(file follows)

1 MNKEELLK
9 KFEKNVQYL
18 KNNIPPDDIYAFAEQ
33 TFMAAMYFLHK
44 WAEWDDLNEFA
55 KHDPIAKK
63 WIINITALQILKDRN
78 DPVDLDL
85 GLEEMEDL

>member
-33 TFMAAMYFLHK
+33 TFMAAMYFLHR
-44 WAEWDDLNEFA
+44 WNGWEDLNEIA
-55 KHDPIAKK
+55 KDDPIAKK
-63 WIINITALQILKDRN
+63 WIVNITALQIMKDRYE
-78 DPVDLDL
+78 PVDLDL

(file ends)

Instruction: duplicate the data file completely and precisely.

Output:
1 MNKEELLK
9 KFEKNVQYL
18 KNNIPPDDIYAFAEQ
33 TFMAAMYFLHK
44 WAEWDDLNEFA
55 KHDPIAKK
63 WIINITALQILKDRN
78 DPVDLDL
85 GLEEMEDL

>member
-33 TFMAAMYFLHK
+33 TFMAAMYFLHR
-44 WAEWDDLNEFA
+44 WNGWEDLNEIA
-55 KHDPIAKK
+55 KDDPIAKK
-63 WIINITALQILKDRN
+63 WIVNITALQIMKDRYE
-78 DPVDLDL
+78 PVDLDL